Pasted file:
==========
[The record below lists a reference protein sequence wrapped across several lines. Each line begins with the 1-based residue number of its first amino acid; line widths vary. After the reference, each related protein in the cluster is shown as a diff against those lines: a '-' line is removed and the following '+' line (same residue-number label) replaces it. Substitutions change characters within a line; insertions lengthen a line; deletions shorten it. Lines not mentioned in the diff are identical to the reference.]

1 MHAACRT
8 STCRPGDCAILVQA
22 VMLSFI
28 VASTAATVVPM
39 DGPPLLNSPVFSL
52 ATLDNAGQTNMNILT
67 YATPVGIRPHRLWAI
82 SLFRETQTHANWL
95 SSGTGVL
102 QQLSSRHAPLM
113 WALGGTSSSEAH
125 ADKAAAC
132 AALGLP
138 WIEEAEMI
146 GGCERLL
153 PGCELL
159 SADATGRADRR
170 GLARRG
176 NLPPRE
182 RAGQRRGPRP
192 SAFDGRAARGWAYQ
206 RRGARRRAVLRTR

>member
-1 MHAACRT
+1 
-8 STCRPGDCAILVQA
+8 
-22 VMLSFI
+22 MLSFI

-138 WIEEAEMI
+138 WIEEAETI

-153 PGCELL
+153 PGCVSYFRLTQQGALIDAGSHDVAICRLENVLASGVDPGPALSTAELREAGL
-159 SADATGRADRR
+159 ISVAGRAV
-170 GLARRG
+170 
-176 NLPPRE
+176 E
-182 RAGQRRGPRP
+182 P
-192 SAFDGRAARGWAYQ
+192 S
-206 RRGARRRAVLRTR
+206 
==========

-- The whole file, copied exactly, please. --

[The record below lists a reference protein sequence wrapped across several lines. Each line begins with the 1-based residue number of its first amino acid; line widths vary. After the reference, each related protein in the cluster is shown as a diff against those lines: a '-' line is removed and the following '+' line (same residue-number label) replaces it. Substitutions change characters within a line; insertions lengthen a line; deletions shorten it. Lines not mentioned in the diff are identical to the reference.]

1 MHAACRT
8 STCRPGDCAILVQA
22 VMLSFI
28 VASTAATVVPM
39 DGPPLLNSPVFSL
52 ATLDNAGQTNMNILT
67 YATPVGIRPHRLWAI
82 SLFRETQTHANWL
95 SSGTGVL
102 QQLSSRHAPLM
113 WALGGTSSSEAH
125 ADKAAAC
132 AALGLP
138 WIEEAEMI
146 GGCERLL
153 PGCELL
159 SADATGRADRR
170 GLARRG
176 NLPPRE
182 RAGQRRGPRP
192 SAFDGRAARGWAYQ
206 RRGARRRAVLRTR

>member
-1 MHAACRT
+1 
-8 STCRPGDCAILVQA
+8 
-22 VMLSFI
+22 MLSFI

-138 WIEEAEMI
+138 WIEEAETI

-153 PGCELL
+153 PGCVSYFRLTQQGALIDAGSHDVAICRLENVLASGVDPGPALSTAELREAGL
-159 SADATGRADRR
+159 ISVAGRAV
-170 GLARRG
+170 
-176 NLPPRE
+176 E
-182 RAGQRRGPRP
+182 P
-192 SAFDGRAARGWAYQ
+192 S
-206 RRGARRRAVLRTR
+206 